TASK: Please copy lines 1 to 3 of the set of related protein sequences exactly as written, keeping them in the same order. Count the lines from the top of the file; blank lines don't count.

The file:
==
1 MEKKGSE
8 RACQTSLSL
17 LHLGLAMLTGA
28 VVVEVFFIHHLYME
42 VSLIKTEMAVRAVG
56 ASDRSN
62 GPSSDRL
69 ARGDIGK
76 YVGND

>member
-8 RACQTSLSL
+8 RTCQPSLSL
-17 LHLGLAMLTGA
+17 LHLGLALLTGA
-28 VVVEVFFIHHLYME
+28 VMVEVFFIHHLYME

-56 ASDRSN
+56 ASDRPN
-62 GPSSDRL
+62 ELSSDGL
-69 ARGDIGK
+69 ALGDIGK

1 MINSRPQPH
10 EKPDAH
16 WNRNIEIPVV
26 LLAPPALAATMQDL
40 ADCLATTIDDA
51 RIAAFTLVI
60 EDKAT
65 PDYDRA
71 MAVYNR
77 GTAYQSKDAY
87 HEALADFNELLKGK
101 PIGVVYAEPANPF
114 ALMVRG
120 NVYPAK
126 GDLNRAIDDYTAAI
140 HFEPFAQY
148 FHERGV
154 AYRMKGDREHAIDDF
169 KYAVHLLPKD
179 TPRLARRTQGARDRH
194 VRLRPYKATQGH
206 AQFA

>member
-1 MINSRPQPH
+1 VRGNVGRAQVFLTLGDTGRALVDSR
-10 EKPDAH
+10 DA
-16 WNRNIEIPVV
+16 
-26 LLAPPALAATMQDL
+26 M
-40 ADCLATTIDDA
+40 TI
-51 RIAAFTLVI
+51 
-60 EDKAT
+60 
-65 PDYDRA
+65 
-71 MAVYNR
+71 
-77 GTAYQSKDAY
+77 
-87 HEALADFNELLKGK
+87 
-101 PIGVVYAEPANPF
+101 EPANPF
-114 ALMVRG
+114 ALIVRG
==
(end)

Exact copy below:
1 MEKKGSE
8 RACQTSLSL
17 LHLGLAMLTGA